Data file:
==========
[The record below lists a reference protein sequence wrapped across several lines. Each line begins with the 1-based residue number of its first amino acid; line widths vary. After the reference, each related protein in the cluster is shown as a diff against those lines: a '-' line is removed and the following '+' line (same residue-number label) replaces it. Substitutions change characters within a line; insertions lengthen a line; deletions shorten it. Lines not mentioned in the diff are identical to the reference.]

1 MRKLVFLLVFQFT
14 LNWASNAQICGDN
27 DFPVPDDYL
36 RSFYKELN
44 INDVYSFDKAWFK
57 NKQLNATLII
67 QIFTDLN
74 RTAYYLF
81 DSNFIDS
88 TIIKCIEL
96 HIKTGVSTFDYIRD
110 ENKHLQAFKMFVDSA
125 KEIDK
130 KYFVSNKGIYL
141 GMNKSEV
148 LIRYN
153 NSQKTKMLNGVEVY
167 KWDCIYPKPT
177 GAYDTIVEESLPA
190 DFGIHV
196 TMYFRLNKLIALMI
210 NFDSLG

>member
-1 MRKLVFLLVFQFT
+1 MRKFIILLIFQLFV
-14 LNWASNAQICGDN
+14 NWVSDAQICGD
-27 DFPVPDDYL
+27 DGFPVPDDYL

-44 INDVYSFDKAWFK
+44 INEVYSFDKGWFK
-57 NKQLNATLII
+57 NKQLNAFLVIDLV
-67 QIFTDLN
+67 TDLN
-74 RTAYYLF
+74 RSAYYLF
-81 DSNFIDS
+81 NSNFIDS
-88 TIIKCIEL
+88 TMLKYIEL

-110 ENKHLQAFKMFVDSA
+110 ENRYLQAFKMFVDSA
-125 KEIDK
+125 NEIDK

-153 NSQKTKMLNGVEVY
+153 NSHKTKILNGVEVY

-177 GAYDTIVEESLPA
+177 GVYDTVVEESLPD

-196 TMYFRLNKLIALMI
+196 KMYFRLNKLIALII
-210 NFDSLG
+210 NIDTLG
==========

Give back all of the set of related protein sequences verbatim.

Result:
[The record below lists a reference protein sequence wrapped across several lines. Each line begins with the 1-based residue number of its first amino acid; line widths vary. After the reference, each related protein in the cluster is shown as a diff against those lines: a '-' line is removed and the following '+' line (same residue-number label) replaces it. Substitutions change characters within a line; insertions lengthen a line; deletions shorten it. Lines not mentioned in the diff are identical to the reference.]

1 MRKLVFLLVFQFT
14 LNWASNAQICGDN
27 DFPVPDDYL
36 RSFYKELN
44 INDVYSFDKAWFK
57 NKQLNATLII
67 QIFTDLN
74 RTAYYLF
81 DSNFIDS
88 TIIKCIEL
96 HIKTGVSTFDYIRD
110 ENKHLQAFKMFVDSA
125 KEIDK
130 KYFVSNKGIYL
141 GMNKSEV
148 LIRYN
153 NSQKTKMLNGVEVY
167 KWDCIYPKPT
177 GAYDTIVEESLPA
190 DFGIHV
196 TMYFRLNKLIALMI
210 NFDSLG

>member
-1 MRKLVFLLVFQFT
+1 MRKFIILLIFQLFV
-14 LNWASNAQICGDN
+14 NWVSDAQICGD
-27 DFPVPDDYL
+27 DGFPVPDDYL

-44 INDVYSFDKAWFK
+44 INEVYSFDKGWFK
-57 NKQLNATLII
+57 NKQLNAFLVIDLV
-67 QIFTDLN
+67 TDLN
-74 RTAYYLF
+74 RSAYYLF
-81 DSNFIDS
+81 NSNFIDS
-88 TIIKCIEL
+88 TMLKYIEL

-110 ENKHLQAFKMFVDSA
+110 ENRYLQAFKMFVDSA
-125 KEIDK
+125 NEIDK

-153 NSQKTKMLNGVEVY
+153 NSHKTKILNGVEVY

-177 GAYDTIVEESLPA
+177 GVYDTVVEESLPD

-196 TMYFRLNKLIALMI
+196 KMYFRLNKLIALII
-210 NFDSLG
+210 NIDTLG